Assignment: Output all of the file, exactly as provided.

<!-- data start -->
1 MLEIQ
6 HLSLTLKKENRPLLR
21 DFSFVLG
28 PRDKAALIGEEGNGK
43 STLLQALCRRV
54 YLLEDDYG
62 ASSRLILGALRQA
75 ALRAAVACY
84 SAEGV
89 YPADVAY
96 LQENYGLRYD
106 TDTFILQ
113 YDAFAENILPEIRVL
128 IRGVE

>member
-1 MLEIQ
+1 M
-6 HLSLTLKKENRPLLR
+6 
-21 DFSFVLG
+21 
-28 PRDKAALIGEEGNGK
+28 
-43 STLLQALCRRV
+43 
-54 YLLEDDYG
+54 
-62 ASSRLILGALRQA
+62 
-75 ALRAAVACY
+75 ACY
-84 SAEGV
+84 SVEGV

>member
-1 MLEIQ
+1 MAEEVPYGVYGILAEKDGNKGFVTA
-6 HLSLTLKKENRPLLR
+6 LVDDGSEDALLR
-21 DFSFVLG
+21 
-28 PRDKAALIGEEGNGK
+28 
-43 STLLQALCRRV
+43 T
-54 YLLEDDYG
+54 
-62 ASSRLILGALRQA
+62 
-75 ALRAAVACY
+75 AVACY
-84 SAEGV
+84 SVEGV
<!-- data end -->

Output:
1 MLEIQ
6 HLSLTLKKENRPLLR
21 DFSFVLG
28 PRDKAALIGEEGNGK
43 STLLQALCRRV
54 YLLEDDYG
62 ASSRLILGALRQA
75 ALRAAVACY
84 SAEGV
89 YPADVAY
96 LQENYGLRYD
106 TDTFILQ
113 YDAFAENILPEIRVL
128 IRGVE

>member
-1 MLEIQ
+1 M
-6 HLSLTLKKENRPLLR
+6 
-21 DFSFVLG
+21 
-28 PRDKAALIGEEGNGK
+28 
-43 STLLQALCRRV
+43 
-54 YLLEDDYG
+54 
-62 ASSRLILGALRQA
+62 
-75 ALRAAVACY
+75 ACY
-84 SAEGV
+84 SVEGV

>member
-1 MLEIQ
+1 MAEEVPYGVYGILAEKDGNKGFVTA
-6 HLSLTLKKENRPLLR
+6 LVDDGSEDALLR
-21 DFSFVLG
+21 
-28 PRDKAALIGEEGNGK
+28 
-43 STLLQALCRRV
+43 T
-54 YLLEDDYG
+54 
-62 ASSRLILGALRQA
+62 
-75 ALRAAVACY
+75 AVACY
-84 SAEGV
+84 SVEGV